Mental Health (Davoren, 2008, pg. 444). FERPA was the main reason why it was not disclosed to the parents, however, Jain argued that considering it was an emergency situation after the first suicide attempt he should have been notified in accordance with FERPA (Davoren, 2008, pg. 455). The court ruled against the father since the emergency exception is a discretionary part of FERPA and the school was not required to disclose the suicide attempt to the parents (Davoren, 2008, pg. 455). The vagueness of the discretionary

exemption further perpetuates I dissonance in best practices for university administration. In a similar case of Shin v. Massachusetts Institute of Technology (2000), Elizabeth Shin went to the schools health center before setting herself on fire (Davoren, 2008, pg. 455) and the Massachusetts Supreme Court did not appose Shins parents from suing the administration for not notifying them of Shins condition. These inconsistent rulings generate apprehension from the university to perform best practices in order to provide the proper help and counsel for their students. Whether or not informing the parents would prevent a suicide or a mental breakdown is inconclusive, however, FERPAs ambiguity on the matter leaves universities exposed to lawsuits since a precedent has not been firmly defined. Campus Conduct Furthermore maintaining consistency in disciplinary proceedings becomes a challenge when students violate the code of conduct in the classroom but identify with a mental illness. In Rosenthal v. Webster University (2000) a student was suspended for carrying a gun to school and threatening to use it. The student sued under the universities violation of ADA and the Rehabilitation Act since he had been diagnosed with bipolar disorder (Rosenthal v. Webster University, 2000). The federal appellate court rejected the

Mental Health claim since the university had no prior knowledge of the students mental illness. However, it leads to the question of what would have happened if the university took action and knew about the disorder? What reasonable accommodations could be created for a student that brings a gun to school? Under FERPA this could be seen as an exception due to its emergency nature, however, an imminent emergency is not thoroughly defined in FERPA and is still subject to the scrutiny of the courts (Davoren, 2008, pg. 433). Future Best Practices In the Virginia Tech incident as well as the comments from mental health professionals all discern that there is confusion about the communication that is allowed under FERPA. FERPA should establish an amendment to require disclosure in certain

situations so that administrators will no longer have the option of hiding behind the shield of non-disclosure (Davoren, 2008, pg. 427). The FERPA amendment should mirror the Mandated Reporter policy, which requires any individuals that work directly with students to report child abuse to the authorities (2011). Assessing and disclosing vital information regarding severe mental illness within the student population will help the university accommodate both incoming students and current students. Incoming Students with Mental Illness The ADA has strict regulations to prevent universities from seeking educational records, including disciplinary records, prior to the students admission to a university (Davoren, 2008, pg. 428). This establishes an equitable application process that does not deter a university from selecting a student with a disability. However, the university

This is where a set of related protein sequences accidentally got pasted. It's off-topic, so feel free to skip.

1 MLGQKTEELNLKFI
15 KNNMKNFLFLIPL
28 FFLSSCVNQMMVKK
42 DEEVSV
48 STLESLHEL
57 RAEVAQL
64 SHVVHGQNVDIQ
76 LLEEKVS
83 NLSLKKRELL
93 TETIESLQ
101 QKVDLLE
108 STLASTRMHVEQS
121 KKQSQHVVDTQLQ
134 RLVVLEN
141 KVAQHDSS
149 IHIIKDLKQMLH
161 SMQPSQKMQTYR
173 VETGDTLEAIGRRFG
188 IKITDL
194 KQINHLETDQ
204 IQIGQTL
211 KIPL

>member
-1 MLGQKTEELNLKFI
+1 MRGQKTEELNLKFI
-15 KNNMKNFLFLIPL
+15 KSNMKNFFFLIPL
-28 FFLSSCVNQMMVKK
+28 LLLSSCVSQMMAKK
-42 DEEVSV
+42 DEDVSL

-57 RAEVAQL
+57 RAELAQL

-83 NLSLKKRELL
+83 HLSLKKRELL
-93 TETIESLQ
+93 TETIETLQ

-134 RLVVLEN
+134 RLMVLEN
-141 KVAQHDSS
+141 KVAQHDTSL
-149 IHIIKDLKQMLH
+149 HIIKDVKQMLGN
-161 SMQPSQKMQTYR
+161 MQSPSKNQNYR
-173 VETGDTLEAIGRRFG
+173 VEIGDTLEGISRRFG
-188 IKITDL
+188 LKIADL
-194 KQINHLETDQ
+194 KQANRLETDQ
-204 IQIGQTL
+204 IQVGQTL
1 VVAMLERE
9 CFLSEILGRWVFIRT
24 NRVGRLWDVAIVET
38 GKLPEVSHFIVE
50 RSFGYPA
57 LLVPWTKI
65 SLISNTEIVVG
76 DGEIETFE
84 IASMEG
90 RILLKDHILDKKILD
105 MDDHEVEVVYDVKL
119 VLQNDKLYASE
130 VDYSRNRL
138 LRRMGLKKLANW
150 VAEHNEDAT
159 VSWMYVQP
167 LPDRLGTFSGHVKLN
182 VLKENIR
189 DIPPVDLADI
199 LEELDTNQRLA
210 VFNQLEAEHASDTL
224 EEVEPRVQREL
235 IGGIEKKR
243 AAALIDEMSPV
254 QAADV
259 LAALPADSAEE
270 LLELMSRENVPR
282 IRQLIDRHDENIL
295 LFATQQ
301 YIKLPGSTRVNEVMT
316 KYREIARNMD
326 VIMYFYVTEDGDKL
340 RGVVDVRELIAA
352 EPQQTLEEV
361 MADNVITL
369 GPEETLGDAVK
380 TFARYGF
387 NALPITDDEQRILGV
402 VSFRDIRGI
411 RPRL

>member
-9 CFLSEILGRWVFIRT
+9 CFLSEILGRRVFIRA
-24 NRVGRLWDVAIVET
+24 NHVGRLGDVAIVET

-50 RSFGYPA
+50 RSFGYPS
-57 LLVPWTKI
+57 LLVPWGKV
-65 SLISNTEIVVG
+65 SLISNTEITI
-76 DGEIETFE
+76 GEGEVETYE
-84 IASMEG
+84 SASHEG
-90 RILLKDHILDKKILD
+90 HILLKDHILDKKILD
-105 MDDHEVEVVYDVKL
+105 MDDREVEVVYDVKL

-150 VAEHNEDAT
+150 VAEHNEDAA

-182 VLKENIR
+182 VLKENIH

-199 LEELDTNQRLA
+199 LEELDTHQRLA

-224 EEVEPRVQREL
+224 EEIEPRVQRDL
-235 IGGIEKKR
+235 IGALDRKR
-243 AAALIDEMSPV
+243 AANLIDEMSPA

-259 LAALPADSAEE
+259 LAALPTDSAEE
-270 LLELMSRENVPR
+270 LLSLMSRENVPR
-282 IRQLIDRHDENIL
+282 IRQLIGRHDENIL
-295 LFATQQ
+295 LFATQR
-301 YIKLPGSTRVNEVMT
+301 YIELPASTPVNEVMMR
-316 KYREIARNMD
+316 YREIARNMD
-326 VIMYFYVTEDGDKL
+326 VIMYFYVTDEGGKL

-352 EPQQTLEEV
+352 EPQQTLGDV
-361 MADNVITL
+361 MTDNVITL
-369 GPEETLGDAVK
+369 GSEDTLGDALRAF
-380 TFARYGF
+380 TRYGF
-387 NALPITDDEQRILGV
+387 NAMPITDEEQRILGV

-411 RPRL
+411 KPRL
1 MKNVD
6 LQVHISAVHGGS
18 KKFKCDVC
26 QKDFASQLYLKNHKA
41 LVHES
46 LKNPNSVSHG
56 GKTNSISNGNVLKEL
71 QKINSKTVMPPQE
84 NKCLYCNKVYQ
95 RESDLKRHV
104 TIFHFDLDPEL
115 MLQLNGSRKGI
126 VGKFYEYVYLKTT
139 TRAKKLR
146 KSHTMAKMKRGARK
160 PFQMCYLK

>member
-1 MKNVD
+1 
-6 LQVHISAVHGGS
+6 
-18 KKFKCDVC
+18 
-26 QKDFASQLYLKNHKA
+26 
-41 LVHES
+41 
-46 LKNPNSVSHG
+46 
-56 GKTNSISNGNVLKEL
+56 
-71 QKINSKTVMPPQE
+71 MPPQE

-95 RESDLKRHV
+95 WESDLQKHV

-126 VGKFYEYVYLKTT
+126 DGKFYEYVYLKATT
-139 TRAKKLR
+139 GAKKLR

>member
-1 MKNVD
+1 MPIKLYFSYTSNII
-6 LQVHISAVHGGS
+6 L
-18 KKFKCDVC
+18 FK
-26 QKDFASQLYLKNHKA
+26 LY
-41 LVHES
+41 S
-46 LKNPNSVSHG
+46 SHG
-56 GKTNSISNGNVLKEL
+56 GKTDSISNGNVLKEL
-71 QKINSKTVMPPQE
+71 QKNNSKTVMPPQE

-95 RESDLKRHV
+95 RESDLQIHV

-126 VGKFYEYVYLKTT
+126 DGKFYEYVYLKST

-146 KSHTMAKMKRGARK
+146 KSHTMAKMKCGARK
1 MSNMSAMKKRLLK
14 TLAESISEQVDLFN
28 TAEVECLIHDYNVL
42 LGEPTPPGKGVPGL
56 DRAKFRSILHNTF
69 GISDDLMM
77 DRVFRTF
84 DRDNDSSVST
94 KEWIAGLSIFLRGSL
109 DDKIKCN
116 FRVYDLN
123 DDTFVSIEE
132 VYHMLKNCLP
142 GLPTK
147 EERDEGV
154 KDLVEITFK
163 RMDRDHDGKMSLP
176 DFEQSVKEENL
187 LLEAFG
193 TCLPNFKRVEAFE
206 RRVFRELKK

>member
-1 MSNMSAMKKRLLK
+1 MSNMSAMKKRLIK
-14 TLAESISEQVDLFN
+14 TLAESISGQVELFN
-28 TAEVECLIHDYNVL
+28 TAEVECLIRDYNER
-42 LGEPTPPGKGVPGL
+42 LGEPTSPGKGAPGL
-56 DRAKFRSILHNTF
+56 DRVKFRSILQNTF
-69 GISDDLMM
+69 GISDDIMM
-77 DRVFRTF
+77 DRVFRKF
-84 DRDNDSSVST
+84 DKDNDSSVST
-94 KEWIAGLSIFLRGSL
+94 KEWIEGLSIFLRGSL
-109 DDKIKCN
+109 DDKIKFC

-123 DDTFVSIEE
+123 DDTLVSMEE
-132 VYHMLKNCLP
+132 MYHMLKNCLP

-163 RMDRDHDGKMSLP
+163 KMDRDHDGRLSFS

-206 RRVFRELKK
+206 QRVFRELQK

Mental Health

should have a right to the educational record once the student is admitted to the university since it validates FERPAs legitimate educational interests (Davoren, 2008, 428). By knowing the incoming student populations needs, the university can more appropriately assess its services to accommodate its student population. Continuing Students Although disclosing incoming students mental illnesses would help assess one portion of the student population, there are still continuing students who may develop a mental illness during their college years. This generates a challenge for academic professionals to identify, address, and take the appropriate action in a timely and efficient manner, without infringing on a students privacy rights. In a study conducted by Penn state in 2009, 25% of the students considered suicide, 19% had experienced a counseling session, however according to Davoren (2008) 80% of students who commit suicide each year are not known by the campus counseling center. For many years administrators, hall advisors, and professors would simply make mental notes of mental health tendencies in students and try to keep an eye on the student (Davoren, 2008, pg.426). By establishing a more proactive approach regarding the awareness of specific symptoms to report will help create an awareness to be on the look out for. At Northern Illinois University Steven Kazmierczak was pursuing a masters degree in social work and was notorious as personable, easy to talk to, and excellent student(Davoren, 2008, pg. 441). On February 14, 2008, Kazmierczak opened fire in a lecture killing five people, wounding sixteen others, and then took his own life (Davoren, 2008, pg. 442). Two weeks before the shooting those interacting with Kazmierczak noticed he was acting erratic after he had stopped taking his medication (Davoren, 2008, pg. 442). If